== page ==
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Old 02-21-2008, 09:22 AM   #1
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Codes.. and the enigma!


I have had nothing but problems trying to find out what exact codes I must follow to finish in my basement. My city sent me a summary sheet called "Finished Basement Guide". It ends with this statement:

The preceding information is meant to be a helpful guide and apply to most simple residential basement finish projects. However it does not include all of the codes that may apply.

So I call up the city and they got me on a call back list, I have called 3 times now and have yet to speak to anyone. I emailed them also and got a few responses back but nothing concrete. So I went on an internet search to learn some codes to follow since my project is very simple. But yet all I can find is "your city may have different guidelines" So it nulls anything I can find but my city wont help me! I want to plan everything out but even on the layouts it leaves tons of head scratchers and I don't want to screw it up and have to go back and re-do it.

/rant off

Anyhow in one loose reference the city states this,

Fireblocking is required in concealed spaces of stud walls where furred spaces of masonary or concrete walls leave a gap. Fire blocking material can consist of 2 inch lumber, 23/32-inch playwood, or equivalent.

My question is, since MANY contractors practice and preach to set in the walls off the foundation doesnt this violate this basic code? Having an airspace behind the stud wall parameter seems to negate all fireblock attempts. I am hoping I am not reading it right as I have to set my walls in an inch or so to stay off of the parameter drainage system!

Has anyone else ran into this code and can make me atleast feel better by explaining what it means?

And if anyone knows a place to get a copy of basic national codes that apply to finishing a basement that would be helpful!




Thanks!


Last edited by Taipans; 02-21-2008 at 09:24 AM.
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Old 02-21-2008, 10:30 AM   #2
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http://www.iccsafe.org/e/prodcat.htm...jigfacmc4093|3

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Old 02-21-2008, 10:41 AM   #3
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Ugh, ya those books are insane. Hundreds of pages that seem to take a lawyer to translate. I don't get why they dont just have a simple checklist for certain projects.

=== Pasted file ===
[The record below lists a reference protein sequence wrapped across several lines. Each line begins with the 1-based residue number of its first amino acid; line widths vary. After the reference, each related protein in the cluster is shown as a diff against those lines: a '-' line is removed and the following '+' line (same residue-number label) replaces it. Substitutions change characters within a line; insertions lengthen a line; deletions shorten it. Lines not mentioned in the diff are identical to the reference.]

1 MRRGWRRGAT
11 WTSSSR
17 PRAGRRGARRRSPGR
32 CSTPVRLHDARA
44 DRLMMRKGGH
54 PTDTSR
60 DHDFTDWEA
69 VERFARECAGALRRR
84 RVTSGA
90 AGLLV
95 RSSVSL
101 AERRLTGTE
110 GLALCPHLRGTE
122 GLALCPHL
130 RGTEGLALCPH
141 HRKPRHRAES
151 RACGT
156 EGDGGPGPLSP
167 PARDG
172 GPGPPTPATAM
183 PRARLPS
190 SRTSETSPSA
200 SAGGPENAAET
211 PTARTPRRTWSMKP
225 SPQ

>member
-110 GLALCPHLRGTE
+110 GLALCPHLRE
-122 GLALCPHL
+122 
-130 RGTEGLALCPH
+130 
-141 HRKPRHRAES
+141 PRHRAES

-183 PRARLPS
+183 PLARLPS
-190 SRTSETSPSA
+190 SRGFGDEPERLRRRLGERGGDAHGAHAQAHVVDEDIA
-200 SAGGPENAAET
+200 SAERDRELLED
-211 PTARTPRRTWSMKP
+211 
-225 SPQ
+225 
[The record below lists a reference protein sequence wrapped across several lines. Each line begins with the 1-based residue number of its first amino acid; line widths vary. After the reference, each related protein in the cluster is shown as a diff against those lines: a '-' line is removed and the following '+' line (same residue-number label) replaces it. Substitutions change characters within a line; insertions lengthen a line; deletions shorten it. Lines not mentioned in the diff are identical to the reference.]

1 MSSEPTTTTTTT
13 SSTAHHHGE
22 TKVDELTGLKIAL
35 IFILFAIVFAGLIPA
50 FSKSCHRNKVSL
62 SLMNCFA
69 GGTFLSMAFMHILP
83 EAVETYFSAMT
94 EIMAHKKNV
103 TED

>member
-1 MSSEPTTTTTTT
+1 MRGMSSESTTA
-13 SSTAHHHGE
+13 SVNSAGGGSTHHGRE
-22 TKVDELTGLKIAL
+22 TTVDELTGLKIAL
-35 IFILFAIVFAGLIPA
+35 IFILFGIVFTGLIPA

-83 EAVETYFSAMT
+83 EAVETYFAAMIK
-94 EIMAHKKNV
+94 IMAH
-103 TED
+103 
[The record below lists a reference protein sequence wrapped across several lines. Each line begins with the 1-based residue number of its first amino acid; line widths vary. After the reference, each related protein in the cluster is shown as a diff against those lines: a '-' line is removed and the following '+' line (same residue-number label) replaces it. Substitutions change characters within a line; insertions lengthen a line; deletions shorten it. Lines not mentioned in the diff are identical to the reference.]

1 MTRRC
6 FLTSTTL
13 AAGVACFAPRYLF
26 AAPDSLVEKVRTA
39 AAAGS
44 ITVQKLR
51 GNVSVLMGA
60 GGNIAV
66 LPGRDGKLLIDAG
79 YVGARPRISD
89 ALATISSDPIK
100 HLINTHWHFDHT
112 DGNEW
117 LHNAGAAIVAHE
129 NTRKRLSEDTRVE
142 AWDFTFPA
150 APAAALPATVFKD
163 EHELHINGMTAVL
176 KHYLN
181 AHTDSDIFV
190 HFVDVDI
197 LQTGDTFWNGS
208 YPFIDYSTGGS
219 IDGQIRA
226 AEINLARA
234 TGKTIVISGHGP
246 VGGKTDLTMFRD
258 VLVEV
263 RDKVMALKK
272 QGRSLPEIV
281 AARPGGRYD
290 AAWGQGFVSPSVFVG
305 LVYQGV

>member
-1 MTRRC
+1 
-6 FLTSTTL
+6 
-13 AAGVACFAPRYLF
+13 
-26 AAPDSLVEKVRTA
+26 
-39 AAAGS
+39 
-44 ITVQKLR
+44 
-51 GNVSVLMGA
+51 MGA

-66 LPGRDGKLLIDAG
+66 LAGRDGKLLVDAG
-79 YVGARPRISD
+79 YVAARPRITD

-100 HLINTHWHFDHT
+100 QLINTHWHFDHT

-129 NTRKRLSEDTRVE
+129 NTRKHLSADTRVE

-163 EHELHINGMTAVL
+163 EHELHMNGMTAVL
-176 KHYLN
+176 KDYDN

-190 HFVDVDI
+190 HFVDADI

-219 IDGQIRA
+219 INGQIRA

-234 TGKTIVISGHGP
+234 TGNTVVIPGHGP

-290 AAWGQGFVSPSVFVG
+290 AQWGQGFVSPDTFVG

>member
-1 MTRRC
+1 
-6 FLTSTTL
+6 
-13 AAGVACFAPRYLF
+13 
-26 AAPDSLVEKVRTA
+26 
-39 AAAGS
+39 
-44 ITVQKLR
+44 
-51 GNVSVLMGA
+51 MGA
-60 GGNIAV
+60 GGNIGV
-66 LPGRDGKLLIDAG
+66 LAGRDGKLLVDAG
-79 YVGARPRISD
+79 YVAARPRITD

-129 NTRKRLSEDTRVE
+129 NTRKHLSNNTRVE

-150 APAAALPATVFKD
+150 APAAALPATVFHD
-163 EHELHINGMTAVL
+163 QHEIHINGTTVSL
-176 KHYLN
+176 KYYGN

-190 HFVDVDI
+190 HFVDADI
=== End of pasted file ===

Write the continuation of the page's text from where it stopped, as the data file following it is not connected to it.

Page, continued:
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Old 02-21-2008, 11:36 AM   #4
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Because if everything was in simple,plain english that we could understand then there would be NO work for the scumbag lawyers :}
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Old 02-21-2008, 12:20 PM   #5
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Because if everything was in simple,plain english that we could understand then there would be NO work for the scumbag lawyers :}

I guess your right!
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Old 02-21-2008, 01:14 PM   #6
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Codes.. and the enigma!


If possible, do not call, but go to the code/permit office in person and try to talk to someone. The best time us usually not first thing i the morning, but before noon.

If you just can talk to someone, you will get good answers to your list of questions. The inspectors do not want to have people start in the wrong direction because that makes more work and hassels for them. Remember, the inspector is actually working for you since you pay taxes and will have a permit.

There are national codes that are adopted and then there are the local modifcations, so pay attention to those.
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Old 02-21-2008, 01:26 PM   #7
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Codes.. and the enigma!